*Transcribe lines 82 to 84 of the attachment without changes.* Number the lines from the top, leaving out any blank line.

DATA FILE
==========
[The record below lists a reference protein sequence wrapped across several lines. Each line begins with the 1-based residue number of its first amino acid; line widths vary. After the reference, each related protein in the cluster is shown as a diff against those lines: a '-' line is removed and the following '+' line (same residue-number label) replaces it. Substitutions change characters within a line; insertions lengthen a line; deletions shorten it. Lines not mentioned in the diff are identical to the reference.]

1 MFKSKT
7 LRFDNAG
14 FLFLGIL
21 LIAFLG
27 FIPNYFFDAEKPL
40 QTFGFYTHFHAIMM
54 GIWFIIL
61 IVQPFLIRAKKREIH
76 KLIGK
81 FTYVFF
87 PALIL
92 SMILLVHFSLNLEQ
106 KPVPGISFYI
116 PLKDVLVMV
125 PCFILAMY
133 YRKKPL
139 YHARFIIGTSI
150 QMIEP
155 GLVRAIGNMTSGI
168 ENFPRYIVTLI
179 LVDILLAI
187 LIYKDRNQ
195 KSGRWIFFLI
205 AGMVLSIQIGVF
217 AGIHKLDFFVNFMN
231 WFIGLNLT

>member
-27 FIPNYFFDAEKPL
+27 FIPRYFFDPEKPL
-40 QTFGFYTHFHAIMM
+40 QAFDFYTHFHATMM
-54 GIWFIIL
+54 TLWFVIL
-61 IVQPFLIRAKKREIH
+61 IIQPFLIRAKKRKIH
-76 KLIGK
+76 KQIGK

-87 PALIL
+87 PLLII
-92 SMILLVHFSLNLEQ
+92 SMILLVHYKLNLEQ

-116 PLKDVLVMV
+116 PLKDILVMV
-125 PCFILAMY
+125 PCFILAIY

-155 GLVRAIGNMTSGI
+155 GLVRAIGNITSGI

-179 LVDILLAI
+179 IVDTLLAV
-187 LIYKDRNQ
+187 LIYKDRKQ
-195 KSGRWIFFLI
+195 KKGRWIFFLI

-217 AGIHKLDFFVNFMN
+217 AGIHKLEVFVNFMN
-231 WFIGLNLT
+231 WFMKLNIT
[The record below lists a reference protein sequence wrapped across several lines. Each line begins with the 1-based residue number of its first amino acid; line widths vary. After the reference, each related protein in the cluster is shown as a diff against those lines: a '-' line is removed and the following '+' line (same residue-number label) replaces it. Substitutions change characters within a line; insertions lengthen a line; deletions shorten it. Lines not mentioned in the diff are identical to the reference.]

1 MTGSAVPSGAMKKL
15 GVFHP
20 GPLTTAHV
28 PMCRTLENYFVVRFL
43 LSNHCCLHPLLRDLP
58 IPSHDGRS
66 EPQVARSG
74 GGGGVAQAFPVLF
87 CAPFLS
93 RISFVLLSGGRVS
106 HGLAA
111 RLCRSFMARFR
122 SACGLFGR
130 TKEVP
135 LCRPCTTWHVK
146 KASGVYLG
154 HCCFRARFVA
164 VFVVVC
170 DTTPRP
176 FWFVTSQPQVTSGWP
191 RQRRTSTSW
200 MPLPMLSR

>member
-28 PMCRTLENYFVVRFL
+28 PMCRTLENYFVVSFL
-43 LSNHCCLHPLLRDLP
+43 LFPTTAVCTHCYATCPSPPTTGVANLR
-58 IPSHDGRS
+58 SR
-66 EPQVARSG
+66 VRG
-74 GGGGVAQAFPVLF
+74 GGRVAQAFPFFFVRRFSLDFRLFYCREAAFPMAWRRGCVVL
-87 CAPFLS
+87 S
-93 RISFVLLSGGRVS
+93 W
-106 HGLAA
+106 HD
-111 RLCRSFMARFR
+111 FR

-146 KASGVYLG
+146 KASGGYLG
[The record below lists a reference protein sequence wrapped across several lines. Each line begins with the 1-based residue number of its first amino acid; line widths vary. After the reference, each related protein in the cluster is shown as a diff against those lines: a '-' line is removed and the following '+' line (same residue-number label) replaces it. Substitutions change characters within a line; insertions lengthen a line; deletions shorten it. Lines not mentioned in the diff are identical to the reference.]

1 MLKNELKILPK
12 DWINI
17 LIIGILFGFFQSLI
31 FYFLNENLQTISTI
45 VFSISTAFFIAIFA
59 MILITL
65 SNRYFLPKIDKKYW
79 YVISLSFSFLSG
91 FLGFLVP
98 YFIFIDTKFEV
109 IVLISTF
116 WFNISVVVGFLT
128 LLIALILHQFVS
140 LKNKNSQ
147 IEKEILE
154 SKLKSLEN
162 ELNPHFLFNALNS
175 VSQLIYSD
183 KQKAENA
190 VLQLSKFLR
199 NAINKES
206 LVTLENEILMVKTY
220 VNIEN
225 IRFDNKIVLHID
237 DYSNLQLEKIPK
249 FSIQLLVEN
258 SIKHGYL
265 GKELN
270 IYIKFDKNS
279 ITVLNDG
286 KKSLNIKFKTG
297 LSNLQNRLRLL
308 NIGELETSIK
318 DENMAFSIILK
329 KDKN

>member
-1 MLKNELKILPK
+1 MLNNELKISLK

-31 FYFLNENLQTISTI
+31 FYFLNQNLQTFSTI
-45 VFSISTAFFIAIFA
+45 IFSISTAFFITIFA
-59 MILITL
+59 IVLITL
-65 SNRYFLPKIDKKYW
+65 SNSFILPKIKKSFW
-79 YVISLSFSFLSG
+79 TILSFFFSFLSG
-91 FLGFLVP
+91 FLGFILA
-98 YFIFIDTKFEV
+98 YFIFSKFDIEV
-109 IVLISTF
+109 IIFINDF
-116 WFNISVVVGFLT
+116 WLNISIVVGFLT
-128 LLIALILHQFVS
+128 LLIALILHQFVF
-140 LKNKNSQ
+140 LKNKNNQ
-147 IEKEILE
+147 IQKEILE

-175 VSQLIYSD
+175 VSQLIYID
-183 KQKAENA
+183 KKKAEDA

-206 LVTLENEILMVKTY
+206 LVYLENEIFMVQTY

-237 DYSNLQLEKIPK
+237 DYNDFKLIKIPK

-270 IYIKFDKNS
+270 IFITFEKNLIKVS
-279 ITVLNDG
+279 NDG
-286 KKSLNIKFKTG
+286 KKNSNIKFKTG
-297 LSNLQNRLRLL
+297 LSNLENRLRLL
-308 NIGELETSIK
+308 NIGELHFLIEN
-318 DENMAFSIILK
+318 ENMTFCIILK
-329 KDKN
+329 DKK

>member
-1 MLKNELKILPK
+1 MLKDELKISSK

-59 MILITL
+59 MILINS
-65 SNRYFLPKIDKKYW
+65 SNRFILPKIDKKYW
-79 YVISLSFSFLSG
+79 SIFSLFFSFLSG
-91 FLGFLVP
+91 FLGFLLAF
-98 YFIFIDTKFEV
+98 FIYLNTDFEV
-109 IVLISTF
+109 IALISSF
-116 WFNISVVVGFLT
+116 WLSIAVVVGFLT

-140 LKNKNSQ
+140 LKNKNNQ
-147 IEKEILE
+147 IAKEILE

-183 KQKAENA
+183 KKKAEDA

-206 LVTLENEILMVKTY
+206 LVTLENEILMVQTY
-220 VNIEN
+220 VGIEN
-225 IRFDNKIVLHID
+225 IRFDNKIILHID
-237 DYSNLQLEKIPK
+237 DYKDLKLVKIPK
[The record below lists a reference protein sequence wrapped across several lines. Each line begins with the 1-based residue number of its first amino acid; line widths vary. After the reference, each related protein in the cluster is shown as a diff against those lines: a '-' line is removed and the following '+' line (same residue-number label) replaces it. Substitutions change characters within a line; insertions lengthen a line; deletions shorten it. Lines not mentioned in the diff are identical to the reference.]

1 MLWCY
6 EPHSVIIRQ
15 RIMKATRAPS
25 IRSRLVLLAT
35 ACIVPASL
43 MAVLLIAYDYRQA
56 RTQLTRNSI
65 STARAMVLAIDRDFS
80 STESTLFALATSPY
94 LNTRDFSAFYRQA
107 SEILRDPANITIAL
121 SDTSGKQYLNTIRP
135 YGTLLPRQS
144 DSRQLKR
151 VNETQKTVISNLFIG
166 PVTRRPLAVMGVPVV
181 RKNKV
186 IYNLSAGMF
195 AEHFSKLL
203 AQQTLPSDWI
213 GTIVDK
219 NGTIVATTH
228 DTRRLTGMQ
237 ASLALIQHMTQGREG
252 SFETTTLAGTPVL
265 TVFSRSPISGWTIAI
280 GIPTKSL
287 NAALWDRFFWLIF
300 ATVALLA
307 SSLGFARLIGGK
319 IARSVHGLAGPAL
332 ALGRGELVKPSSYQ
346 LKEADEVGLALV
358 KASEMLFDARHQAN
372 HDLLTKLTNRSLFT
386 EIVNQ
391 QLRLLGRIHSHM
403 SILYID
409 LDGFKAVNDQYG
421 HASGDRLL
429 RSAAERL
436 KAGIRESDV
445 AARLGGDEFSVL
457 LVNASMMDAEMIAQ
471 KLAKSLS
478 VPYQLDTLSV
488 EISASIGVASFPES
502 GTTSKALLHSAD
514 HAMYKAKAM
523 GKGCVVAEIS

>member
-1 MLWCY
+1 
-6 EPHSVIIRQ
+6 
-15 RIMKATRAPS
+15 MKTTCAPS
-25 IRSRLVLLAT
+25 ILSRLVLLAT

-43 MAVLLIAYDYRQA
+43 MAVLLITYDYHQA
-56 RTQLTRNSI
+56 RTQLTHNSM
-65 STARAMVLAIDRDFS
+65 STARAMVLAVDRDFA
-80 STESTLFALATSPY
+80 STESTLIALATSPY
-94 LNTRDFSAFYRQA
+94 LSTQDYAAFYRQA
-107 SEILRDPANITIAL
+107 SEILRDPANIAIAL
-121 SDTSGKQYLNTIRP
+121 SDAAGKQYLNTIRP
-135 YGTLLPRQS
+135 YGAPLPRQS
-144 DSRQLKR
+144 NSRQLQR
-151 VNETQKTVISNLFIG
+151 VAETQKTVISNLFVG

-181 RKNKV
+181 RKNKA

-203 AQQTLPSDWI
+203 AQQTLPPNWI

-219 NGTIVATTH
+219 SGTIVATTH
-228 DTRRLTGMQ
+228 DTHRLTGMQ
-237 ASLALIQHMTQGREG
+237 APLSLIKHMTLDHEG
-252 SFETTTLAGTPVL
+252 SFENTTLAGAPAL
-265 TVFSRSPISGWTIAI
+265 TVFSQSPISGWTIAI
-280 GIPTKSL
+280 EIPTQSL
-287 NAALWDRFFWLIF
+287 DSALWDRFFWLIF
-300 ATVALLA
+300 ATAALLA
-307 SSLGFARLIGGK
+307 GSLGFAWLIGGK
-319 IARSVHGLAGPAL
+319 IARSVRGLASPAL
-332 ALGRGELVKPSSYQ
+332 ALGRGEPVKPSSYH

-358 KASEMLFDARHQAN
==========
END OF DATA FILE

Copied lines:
>member
-28 PMCRTLENYFVVRFL
+28 PMCRTLENYFVVSFL